2008 ISIT Plenary Talk
Randomness - A Computational Complexity View
Professor Avi Wigderson
Institute for Advanced Study
Man has grappled with the meaning and utility of randomness for centuries. Research in the Theory of Computation in the last thirty years has enriched this study considerably. I'll describe two main aspects of this research on randomness, demonstrating its power and weakness respectively.
-Randomness is paramount to computational efficiency:
The use of randomness can dramatically enhance computation (and do other wonders) for a variety of problems and settings. In particular, examples will be given of probabilistic algorithms (with tiny error) for natural tasks in different areas of mathematics, which are exponentially faster than their (best known) deterministic counterparts.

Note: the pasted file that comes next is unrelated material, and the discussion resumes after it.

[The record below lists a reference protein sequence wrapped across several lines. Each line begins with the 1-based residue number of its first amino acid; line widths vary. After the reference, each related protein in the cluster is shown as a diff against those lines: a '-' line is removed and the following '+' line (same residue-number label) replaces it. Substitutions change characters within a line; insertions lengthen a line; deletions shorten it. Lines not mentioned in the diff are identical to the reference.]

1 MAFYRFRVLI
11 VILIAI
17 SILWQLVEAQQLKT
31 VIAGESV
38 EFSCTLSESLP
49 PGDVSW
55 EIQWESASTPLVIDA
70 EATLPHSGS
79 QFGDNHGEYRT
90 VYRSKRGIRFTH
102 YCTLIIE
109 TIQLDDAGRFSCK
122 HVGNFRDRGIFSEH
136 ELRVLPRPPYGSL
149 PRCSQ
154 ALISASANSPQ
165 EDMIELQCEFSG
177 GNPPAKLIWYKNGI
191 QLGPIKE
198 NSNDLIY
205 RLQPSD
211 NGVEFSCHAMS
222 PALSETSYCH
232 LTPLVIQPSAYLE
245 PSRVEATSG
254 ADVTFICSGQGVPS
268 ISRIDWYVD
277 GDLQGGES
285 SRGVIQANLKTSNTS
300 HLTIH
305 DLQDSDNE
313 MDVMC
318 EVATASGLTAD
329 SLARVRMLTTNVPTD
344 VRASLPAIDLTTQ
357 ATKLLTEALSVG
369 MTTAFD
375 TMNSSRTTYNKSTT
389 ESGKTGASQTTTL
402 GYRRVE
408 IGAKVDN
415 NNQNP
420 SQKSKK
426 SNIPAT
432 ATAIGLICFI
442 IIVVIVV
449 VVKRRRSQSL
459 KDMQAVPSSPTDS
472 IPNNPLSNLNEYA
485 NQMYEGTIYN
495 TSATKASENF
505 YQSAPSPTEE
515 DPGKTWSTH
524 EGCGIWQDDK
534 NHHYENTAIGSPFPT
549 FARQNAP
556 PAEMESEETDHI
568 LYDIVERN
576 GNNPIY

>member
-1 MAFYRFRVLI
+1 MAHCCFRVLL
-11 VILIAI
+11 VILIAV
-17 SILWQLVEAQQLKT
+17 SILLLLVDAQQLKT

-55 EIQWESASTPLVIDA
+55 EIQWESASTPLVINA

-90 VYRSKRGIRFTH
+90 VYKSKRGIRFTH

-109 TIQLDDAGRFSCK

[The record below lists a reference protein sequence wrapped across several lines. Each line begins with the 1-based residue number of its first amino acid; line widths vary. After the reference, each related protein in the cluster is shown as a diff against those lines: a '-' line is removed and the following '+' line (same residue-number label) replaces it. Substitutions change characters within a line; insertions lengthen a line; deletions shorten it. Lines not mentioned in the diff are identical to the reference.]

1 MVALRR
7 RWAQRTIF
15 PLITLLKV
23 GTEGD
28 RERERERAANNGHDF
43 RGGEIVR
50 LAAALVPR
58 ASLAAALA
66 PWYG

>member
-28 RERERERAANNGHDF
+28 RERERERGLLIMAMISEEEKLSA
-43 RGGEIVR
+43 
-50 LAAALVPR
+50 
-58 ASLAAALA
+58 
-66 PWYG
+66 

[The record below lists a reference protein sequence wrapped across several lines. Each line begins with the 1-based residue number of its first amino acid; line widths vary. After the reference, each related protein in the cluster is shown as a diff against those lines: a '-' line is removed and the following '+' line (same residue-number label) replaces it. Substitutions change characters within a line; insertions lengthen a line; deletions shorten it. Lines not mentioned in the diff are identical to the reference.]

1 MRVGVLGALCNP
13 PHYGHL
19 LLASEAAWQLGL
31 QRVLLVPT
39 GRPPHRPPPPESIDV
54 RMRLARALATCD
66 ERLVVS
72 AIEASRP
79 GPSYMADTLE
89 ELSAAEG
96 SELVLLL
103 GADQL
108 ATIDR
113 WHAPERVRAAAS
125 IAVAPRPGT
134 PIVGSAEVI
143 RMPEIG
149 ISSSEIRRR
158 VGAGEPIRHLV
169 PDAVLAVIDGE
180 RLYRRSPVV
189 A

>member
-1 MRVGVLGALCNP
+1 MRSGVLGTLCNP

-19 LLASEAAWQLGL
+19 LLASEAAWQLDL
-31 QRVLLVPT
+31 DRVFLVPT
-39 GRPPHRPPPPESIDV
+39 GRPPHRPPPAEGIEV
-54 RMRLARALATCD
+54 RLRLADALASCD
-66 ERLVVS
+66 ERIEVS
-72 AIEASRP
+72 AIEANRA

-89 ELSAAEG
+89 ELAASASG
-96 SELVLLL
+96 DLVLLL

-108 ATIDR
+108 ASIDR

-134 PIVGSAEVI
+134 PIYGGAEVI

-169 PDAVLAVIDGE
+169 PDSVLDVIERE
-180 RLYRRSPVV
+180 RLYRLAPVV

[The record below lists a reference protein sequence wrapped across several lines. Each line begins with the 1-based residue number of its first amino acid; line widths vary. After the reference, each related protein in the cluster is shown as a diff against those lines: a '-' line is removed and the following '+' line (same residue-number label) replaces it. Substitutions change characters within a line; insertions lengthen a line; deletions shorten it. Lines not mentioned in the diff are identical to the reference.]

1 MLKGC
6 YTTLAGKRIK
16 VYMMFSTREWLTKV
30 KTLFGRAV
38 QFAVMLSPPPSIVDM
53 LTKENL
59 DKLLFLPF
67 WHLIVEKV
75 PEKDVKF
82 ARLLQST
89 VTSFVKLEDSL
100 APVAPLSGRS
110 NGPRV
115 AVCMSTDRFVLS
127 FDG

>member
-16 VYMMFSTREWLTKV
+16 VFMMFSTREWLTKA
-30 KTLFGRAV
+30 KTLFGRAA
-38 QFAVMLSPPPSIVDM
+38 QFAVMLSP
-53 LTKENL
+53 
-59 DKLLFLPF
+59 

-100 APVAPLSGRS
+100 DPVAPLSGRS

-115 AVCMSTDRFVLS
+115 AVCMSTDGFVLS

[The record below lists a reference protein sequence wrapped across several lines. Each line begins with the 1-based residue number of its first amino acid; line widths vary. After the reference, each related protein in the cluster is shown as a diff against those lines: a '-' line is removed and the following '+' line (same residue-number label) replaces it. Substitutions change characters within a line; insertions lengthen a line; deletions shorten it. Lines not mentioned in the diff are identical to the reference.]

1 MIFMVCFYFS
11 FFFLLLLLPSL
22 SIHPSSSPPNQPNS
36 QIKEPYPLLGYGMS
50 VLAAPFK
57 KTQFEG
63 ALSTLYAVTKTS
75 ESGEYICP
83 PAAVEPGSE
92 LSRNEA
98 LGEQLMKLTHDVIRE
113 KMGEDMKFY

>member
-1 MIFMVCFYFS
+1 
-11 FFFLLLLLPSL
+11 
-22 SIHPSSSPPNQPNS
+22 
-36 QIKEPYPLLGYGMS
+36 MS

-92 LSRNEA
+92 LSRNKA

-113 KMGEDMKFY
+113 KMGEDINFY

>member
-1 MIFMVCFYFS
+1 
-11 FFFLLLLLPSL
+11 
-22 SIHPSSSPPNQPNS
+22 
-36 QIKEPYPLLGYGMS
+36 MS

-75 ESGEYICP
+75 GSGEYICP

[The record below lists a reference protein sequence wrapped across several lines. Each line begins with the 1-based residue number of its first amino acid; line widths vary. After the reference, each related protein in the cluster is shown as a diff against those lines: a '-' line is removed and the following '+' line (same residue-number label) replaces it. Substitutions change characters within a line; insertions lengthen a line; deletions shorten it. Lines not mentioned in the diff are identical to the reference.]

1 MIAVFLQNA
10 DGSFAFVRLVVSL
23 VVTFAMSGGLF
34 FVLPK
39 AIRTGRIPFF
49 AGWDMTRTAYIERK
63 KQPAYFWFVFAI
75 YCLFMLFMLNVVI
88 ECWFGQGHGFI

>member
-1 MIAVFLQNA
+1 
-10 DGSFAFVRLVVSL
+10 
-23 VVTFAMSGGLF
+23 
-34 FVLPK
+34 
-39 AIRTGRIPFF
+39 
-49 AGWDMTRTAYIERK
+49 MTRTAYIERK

-Computational efficiency is paramount to understanding randomness:
I will explain the computationally-motivated definition of "pseudorandom" distributions, namely ones which cannot be distinguished from the uniform distribution by efficient procedure from a given class. We then show how such pseudorandomness may be generated deterministically, from (appropriate) computationally difficult problems. Consequently, randomness is probably not as powerful as it seems above.
I'll conclude with the power of randomness in other computational settings, primarily probabilistic proof systems. We discuss the remarkable properties of Zero-Knowledge proofs and of Probabilistically Checkable proofs.